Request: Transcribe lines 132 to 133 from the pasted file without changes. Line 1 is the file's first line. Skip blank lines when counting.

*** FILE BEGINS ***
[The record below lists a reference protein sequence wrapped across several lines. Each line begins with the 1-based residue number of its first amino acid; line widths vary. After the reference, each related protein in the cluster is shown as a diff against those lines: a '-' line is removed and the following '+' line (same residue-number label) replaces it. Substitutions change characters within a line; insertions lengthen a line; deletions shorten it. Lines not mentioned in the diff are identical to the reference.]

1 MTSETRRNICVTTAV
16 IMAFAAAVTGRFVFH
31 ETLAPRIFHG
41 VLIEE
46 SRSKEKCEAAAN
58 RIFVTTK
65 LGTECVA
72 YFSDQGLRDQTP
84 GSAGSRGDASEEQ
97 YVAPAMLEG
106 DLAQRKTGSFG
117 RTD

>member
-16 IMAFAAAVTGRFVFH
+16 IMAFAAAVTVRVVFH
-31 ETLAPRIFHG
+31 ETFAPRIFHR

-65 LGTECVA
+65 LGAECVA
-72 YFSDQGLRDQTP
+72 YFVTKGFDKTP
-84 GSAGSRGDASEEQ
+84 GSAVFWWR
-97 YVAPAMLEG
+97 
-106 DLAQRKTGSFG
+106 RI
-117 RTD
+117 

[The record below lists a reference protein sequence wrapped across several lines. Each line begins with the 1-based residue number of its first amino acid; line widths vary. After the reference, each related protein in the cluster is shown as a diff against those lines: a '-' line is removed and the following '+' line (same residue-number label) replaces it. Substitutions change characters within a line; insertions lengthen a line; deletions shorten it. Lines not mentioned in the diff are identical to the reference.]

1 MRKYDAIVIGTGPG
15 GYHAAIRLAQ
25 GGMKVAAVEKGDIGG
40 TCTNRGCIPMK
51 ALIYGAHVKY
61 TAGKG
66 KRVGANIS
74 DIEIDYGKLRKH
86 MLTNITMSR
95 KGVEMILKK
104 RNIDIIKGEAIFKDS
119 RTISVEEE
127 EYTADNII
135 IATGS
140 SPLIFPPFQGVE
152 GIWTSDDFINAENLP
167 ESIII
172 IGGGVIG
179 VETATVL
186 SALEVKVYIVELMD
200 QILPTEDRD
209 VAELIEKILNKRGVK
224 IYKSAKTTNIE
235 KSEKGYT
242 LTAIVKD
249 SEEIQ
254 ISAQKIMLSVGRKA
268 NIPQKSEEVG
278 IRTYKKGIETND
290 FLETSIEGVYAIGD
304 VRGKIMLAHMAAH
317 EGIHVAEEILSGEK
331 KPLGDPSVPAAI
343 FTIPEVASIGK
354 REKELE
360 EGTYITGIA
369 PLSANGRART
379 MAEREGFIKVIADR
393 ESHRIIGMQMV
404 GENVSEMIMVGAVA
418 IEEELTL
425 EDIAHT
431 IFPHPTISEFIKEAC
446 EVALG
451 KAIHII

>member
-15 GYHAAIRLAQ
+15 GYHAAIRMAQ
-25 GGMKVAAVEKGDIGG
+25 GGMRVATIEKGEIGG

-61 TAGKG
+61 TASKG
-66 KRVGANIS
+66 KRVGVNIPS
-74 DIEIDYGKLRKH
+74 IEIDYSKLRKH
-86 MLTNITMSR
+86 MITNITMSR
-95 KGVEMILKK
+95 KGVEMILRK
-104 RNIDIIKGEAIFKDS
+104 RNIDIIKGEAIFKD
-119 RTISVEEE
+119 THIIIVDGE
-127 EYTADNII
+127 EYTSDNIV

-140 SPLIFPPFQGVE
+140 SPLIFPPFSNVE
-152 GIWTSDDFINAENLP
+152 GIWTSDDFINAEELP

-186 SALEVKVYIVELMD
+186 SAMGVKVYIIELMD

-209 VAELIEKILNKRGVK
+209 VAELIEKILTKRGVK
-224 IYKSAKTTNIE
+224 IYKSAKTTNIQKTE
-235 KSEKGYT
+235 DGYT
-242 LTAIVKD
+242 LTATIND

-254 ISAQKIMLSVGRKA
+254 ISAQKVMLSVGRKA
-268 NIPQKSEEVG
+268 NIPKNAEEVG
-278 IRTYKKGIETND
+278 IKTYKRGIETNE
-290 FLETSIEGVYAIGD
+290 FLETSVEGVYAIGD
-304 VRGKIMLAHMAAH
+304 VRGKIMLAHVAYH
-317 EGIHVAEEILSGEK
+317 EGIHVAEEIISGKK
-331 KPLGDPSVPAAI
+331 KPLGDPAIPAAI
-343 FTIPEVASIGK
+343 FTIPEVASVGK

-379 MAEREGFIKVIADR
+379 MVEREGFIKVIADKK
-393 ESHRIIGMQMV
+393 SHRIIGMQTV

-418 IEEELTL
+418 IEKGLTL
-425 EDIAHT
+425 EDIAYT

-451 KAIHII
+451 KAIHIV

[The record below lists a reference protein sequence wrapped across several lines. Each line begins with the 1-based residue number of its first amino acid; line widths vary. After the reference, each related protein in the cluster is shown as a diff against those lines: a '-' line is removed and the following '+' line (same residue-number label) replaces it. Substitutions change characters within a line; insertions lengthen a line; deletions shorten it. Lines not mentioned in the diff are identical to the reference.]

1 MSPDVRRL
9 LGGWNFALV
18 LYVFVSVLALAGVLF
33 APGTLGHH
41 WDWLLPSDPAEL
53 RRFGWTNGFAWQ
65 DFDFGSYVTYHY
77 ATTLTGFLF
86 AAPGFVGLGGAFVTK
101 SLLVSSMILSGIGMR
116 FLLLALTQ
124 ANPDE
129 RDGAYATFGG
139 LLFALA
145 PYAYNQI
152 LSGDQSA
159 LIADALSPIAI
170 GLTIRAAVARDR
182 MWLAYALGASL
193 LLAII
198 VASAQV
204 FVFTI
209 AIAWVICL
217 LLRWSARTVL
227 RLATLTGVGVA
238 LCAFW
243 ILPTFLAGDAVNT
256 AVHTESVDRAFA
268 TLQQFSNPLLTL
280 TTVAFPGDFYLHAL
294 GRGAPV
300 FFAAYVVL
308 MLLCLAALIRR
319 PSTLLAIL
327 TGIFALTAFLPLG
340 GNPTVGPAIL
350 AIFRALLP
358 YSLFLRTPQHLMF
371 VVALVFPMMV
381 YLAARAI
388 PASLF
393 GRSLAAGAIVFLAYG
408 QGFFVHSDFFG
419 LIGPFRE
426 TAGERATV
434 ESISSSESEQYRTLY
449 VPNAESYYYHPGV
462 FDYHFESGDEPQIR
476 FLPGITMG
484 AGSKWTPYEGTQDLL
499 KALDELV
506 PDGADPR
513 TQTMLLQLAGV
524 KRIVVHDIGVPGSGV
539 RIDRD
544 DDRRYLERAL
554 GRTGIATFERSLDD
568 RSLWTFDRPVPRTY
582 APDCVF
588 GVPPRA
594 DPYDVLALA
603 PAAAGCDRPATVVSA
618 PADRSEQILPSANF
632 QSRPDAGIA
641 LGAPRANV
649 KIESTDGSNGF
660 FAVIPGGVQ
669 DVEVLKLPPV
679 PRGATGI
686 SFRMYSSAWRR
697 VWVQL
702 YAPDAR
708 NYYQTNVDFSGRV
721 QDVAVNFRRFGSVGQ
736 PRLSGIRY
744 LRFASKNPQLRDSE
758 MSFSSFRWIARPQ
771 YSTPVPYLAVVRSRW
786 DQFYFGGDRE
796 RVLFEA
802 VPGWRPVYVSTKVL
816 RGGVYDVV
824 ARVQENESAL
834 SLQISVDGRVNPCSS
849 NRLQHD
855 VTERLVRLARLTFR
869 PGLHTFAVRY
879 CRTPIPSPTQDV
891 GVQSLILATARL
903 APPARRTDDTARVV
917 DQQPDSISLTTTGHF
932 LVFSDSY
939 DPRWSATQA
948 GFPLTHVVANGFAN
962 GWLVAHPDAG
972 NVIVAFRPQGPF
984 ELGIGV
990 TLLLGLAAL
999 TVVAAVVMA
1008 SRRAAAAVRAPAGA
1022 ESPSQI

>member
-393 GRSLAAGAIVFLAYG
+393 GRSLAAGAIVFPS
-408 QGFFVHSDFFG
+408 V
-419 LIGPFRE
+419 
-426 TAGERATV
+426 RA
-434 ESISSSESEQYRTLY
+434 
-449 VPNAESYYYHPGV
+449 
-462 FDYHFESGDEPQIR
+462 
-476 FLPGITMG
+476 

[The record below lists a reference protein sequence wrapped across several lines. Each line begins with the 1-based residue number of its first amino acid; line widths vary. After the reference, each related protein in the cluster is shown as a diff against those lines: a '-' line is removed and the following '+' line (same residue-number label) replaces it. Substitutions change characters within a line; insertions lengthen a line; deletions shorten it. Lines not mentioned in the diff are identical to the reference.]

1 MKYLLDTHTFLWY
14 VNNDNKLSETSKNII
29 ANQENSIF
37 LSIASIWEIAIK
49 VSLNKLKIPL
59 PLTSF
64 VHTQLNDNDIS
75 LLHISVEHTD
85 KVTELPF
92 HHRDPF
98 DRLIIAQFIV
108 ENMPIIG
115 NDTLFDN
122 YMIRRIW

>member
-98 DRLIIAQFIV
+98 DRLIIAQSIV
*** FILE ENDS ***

-418 IEEELTL
+418 IEKGLTL